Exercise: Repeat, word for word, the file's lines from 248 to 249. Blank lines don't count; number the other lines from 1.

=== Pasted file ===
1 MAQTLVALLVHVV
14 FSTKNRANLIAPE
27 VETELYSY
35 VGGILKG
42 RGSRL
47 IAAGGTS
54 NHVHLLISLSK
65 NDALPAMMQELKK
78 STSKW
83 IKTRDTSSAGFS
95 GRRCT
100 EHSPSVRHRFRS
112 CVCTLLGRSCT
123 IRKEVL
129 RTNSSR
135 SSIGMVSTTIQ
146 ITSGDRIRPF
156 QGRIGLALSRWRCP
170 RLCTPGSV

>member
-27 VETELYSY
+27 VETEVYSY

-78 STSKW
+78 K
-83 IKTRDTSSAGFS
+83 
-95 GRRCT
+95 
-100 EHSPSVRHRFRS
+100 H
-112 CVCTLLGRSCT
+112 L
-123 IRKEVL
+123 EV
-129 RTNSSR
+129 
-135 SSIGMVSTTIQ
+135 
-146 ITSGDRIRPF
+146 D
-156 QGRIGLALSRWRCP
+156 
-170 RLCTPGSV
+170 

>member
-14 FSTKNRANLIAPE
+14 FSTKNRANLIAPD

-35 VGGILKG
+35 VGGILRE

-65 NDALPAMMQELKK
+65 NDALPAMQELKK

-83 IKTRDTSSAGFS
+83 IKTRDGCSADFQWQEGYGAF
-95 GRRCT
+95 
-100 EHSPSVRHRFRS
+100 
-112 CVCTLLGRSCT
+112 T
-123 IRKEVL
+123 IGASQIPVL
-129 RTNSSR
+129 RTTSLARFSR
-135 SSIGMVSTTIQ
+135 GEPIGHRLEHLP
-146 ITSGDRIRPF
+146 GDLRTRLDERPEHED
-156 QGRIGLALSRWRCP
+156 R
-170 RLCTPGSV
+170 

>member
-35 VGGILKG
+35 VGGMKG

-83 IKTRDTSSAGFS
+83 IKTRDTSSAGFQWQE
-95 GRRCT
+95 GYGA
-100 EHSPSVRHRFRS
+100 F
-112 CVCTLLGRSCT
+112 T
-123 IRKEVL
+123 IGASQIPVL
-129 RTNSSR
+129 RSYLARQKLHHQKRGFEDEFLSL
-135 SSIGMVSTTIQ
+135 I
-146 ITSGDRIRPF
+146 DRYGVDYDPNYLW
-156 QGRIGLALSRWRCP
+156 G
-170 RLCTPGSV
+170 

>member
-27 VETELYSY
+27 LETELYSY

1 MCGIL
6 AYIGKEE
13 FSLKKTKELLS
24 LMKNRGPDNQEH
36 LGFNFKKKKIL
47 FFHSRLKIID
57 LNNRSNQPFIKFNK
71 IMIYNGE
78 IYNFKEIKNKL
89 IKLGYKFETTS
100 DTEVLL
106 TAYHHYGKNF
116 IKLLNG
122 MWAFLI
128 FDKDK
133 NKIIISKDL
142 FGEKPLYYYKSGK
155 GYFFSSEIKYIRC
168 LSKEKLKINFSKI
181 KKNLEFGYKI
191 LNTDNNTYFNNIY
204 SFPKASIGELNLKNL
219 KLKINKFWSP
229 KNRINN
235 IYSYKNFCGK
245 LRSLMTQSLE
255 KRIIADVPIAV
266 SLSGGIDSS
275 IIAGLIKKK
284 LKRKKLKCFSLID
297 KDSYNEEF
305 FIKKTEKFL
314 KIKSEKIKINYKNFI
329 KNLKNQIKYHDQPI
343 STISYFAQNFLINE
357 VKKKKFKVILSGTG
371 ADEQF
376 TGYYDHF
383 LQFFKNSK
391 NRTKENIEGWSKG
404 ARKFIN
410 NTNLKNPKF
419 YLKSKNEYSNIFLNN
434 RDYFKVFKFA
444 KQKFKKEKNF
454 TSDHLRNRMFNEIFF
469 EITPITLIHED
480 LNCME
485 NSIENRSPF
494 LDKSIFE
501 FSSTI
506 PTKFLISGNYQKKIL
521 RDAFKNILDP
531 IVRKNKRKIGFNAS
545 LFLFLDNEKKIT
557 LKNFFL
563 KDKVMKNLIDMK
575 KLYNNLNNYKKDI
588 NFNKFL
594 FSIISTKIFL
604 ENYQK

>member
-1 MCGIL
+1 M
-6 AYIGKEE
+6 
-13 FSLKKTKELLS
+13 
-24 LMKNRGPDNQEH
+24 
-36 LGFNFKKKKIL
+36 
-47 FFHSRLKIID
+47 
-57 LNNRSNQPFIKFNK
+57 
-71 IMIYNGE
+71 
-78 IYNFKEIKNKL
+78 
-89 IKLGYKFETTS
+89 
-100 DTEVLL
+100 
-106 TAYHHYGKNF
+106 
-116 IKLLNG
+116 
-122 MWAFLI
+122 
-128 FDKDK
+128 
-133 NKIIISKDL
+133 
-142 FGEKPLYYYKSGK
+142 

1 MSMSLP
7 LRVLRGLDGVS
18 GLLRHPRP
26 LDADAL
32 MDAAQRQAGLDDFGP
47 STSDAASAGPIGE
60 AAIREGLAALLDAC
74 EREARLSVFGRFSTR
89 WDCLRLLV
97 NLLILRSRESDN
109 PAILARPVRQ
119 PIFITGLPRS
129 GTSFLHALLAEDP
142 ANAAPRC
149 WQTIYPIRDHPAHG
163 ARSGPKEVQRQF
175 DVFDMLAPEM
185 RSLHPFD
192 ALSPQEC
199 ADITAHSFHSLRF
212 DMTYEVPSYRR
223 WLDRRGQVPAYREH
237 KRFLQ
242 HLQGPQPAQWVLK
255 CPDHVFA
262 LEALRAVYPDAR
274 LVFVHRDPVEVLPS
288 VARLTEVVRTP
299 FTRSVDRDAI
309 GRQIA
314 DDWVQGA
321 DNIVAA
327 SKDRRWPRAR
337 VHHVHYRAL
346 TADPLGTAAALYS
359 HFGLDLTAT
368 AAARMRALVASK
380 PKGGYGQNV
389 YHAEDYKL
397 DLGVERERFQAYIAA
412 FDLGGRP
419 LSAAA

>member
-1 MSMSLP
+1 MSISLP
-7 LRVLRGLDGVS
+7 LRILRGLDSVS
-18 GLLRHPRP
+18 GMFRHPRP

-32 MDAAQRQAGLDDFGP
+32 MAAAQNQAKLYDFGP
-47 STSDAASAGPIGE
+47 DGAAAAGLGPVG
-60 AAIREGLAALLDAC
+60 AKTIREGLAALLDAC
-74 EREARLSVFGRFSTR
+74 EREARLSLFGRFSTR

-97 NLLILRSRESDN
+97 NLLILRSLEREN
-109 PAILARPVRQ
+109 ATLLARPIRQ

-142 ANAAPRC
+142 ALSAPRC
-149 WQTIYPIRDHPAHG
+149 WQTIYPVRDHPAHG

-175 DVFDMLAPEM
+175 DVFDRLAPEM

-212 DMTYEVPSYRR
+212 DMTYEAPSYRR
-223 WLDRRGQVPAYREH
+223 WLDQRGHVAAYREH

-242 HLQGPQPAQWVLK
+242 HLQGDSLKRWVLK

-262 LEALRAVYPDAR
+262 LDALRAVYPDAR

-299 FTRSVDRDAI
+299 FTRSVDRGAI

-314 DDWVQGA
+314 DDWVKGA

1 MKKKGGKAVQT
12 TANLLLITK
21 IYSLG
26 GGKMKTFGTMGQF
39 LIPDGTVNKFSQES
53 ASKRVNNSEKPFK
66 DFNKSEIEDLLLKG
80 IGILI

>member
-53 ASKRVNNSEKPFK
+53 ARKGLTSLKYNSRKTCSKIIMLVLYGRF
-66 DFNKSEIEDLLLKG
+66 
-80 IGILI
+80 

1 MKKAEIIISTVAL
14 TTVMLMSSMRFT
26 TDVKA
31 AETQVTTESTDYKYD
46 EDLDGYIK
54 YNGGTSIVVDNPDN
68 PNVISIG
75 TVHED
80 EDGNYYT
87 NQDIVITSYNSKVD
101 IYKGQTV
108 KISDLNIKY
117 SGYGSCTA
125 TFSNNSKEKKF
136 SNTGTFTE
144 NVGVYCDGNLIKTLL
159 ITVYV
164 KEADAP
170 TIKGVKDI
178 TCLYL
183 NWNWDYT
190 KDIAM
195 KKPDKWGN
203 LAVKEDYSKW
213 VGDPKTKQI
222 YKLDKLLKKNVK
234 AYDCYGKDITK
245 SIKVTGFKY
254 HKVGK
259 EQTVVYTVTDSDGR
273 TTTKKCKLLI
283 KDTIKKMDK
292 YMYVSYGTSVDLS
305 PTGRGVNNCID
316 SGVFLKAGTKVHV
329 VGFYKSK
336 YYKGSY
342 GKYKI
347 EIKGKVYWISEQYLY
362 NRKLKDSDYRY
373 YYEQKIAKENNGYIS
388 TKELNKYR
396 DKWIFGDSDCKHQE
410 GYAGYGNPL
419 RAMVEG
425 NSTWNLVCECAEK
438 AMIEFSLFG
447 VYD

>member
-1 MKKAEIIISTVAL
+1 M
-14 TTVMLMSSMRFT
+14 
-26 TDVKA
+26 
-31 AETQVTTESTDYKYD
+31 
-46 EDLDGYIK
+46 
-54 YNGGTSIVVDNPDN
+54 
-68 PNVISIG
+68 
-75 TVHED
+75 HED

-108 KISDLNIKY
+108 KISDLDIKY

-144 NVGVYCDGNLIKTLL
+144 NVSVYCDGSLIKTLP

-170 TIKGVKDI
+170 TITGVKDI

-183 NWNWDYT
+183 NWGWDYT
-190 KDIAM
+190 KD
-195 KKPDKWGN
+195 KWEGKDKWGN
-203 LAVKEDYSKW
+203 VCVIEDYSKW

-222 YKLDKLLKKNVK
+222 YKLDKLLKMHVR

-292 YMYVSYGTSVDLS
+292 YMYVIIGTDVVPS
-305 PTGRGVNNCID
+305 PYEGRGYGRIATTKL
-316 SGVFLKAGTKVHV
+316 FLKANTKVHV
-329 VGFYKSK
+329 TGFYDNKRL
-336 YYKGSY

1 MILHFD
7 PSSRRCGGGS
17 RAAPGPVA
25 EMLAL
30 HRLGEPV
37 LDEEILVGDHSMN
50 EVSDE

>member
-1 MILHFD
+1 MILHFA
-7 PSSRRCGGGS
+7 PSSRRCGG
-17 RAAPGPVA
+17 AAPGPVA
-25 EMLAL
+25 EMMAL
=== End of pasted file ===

+60 AKTIREGLAALLDAC
-74 EREARLSVFGRFSTR